The role of the Supercapital fleet in Aegis Sov is very important. Unlike previous sov systems, the majority of the work necessary to contest sovereignty can be done by ships that would meet the traditional definition of a cruiser. Ships that can contest sov with little material risk are handling the bread-and-butter work quite well. Risking Supercapital assets to contest the day-to-day fights over sovereignty would be a tremendous risk for very little reward over using the ships that are already doing it. The propaganda victory that would follow losing such assets contesting sovereignty would be massive. Neither side can afford such a hit in their ability to claim victory. This is clearly evident in publicly available information from the Imperium side. While there is not as much information available on the MBC side, it is likely that similar conclusions have been reached. As with past major engagements, like B-R and Asakai, external factors outside of the sov system would likely be the catalysts for such an engagement during this war. The newly added Citadels could be one such catalyst.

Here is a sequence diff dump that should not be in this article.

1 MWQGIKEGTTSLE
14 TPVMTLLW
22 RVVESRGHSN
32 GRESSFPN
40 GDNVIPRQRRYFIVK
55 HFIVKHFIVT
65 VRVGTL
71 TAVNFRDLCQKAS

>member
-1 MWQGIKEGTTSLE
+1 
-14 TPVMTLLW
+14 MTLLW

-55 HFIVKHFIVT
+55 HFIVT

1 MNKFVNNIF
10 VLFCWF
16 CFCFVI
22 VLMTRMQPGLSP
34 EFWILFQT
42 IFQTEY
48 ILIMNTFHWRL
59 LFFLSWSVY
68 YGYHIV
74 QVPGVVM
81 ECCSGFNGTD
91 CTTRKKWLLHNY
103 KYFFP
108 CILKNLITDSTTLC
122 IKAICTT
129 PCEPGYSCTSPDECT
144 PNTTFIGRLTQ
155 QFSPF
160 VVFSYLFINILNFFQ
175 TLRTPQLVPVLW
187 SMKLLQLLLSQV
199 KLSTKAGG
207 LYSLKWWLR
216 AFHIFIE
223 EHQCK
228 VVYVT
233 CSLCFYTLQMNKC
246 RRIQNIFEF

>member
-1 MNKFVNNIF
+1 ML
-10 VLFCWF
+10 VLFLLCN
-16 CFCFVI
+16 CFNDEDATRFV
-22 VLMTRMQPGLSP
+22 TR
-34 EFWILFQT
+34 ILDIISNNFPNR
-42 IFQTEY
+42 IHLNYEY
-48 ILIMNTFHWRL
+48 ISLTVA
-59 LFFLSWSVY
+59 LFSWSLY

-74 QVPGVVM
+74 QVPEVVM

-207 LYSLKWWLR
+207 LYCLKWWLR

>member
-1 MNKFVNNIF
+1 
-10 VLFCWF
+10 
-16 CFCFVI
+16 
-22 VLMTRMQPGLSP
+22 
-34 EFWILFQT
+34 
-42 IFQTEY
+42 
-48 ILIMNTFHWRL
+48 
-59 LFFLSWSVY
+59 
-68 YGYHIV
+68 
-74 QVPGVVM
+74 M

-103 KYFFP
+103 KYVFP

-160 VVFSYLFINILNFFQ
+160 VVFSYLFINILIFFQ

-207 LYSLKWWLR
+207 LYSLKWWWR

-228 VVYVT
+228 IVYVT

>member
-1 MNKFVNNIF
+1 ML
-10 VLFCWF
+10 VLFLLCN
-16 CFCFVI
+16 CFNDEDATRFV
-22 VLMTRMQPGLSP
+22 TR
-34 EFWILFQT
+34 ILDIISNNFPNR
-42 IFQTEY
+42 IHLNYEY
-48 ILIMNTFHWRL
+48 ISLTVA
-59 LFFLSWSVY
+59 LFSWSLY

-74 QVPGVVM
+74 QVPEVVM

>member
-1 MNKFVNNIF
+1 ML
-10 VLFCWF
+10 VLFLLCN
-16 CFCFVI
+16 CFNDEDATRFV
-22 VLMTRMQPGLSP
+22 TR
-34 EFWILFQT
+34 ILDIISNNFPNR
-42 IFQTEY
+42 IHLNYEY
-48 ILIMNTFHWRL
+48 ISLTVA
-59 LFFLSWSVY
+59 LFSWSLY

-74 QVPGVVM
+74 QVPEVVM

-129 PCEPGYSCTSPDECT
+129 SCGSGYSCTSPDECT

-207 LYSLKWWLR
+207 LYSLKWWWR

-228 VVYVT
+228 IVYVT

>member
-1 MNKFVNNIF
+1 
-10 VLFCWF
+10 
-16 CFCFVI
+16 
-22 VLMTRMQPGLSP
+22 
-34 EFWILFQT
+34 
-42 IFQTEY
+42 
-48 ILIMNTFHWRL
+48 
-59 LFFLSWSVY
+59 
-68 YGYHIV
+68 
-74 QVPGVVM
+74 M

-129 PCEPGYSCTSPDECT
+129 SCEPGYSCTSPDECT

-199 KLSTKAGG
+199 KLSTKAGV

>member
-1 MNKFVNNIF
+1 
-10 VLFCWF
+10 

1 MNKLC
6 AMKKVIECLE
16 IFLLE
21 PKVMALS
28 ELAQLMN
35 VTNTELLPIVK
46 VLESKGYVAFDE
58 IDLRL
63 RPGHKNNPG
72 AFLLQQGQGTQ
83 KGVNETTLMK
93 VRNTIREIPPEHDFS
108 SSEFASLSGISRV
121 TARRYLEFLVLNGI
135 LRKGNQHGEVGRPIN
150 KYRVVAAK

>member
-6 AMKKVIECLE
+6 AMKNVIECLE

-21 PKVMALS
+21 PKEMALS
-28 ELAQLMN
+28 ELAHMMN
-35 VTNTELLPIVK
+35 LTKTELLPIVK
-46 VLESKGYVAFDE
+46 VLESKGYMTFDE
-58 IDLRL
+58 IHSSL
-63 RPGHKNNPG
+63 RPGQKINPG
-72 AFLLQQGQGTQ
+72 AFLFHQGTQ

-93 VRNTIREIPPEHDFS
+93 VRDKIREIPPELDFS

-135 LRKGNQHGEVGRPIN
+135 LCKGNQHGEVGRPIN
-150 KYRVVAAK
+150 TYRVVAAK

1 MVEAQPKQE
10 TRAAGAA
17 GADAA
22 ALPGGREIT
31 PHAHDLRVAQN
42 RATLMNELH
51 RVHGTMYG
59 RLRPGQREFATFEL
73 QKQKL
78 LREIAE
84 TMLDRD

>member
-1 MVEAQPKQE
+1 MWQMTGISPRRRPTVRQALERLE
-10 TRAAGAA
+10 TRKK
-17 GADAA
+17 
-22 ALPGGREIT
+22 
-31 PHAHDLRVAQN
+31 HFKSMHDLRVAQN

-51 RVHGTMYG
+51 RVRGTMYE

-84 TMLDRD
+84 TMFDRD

We are still in the opening stages of this conflict. While large gains on the MBC side have generated cries of victory, the Imperium’s strongest group has yet to fold. As long as both sides have their supercapital forces waiting to strike, any gains or losses will be temporary. A supercapital fight in this war on the scale of B-R or Asakai would mark the turning point when the eventual victor becomes clear. The supercapital FCs on either side hold the fate of this war in their hands.